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PostPosted: Thu Jul 05, 2012 11:56 am 
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I totally agree with you about the vegetable oil thing.

My dad (who's on statins) buys it because it says "no cholesterol" on the side.


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PostPosted: Thu Jul 05, 2012 12:04 pm 
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You're just trying to get me going aren't you?

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PostPosted: Thu Jul 05, 2012 12:21 pm 
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haha, I know better than to bait the grain/vegetable oil nazi!


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PostPosted: Thu Jul 05, 2012 12:22 pm 
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thanks Stu!

I like to think of those bad oils as worse than sugar. It helps me enjoy my ice cream more!


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PostPosted: Thu Jul 05, 2012 9:33 pm 
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stuward wrote:
Yogurt contains trans fats. In fact, all dairy and beef naturally contain some trans fats (2-5%). These natural trans fats may actually be healthful but conventional dietary advice treats them all the same.

Conversely, a bottle of Canola Oil may say it's trans fat free but in fact could be up to 5% of the bad kind. It's just that in a tablespoon serving size, it shows up as too small to count. The 1 cup serving size of yogurt is big enough to pass the threshold so it has to be shown.

It just goes to show you that you can't trust labels or nutritionists.

http://en.wikipedia.org/wiki/Trans_fat


I heard about the 0.5gr threshold. But what can possibly be better than a cup of greek yogurt?
Kind of a necessary evil, no? Also, I can't imagine consuming 10 portions a day on top of other foods. I take half a serving of fat-free salad dressing once daily and a 1 cup of greek yogurt.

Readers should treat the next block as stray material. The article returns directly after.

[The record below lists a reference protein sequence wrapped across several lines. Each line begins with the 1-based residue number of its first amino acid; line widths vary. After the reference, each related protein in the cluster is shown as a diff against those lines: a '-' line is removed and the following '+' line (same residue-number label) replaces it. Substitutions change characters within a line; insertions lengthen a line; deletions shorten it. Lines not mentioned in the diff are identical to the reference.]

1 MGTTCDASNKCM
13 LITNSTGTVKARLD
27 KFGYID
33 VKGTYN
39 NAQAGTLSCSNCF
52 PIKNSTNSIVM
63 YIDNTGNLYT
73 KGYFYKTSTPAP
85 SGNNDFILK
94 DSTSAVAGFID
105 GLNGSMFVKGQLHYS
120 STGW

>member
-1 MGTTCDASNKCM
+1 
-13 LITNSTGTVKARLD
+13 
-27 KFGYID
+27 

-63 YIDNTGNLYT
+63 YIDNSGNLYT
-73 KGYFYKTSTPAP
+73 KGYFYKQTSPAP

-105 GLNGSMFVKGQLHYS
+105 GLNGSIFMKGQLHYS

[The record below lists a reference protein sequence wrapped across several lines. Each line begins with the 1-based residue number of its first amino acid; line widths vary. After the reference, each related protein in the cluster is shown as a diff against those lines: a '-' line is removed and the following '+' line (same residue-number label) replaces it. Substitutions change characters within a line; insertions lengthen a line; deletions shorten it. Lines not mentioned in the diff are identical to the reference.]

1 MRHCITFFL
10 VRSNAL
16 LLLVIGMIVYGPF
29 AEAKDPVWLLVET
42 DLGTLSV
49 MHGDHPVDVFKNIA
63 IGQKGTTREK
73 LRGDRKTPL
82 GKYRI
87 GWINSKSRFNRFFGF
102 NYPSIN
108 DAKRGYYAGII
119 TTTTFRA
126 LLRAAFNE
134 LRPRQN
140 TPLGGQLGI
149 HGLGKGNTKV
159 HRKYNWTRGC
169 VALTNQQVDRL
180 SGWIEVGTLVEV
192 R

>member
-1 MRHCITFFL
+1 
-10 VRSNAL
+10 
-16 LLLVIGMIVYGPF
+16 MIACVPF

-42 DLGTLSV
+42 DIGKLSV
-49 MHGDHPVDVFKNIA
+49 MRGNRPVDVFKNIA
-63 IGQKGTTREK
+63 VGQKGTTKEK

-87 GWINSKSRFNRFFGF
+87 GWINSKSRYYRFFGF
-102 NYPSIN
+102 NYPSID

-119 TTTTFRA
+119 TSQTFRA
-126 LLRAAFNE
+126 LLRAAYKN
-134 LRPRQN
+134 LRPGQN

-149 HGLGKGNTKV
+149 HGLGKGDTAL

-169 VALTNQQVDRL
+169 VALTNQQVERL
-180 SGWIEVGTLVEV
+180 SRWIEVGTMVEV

I'm beginning to think that I am much smaller than most of you guys or that I workout much less intensely. The other day, Dub told me that it's ok to eat 280 grams (don't quote me, it was a big number) of carbs after workout--I'd probably go to sleep right away if I did that :)

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PostPosted: Fri Jul 06, 2012 6:32 am 
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emil3m wrote:
Dub told me that it's ok to eat 280 grams (don't quote me, it was a big number) of carbs after workout--I'd probably go to sleep right away if I did that :)


I know you said not to quote, but considering your carb intake for the entire day should be about half that, I find that hard to believe.


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PostPosted: Fri Jul 06, 2012 7:00 am 
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robertscott wrote:
emil3m wrote:
Dub told me that it's ok to eat 280 grams (don't quote me, it was a big number) of carbs after workout--I'd probably go to sleep right away if I did that :)


I know you said not to quote, but considering your carb intake for the entire day should be about half that, I find that hard to believe.

280g of carbs is a big amount. Maybe not optimal for fat loss, but it's only about 1.5g/lb of BW, which isn't that much considering one is eating all he's carbs post-workout. In fact, I think the post-workout carbs should go near 150-250g range for a man weighing 180lbs. UNLESS his goal is rapid fat loss, when it should stay lower (0.75g-1g of lb BW in workout days). But this is just my view. Many have it differently. I just think high carb amounts have it's place on post workout nutrition, even if trying to lose fat.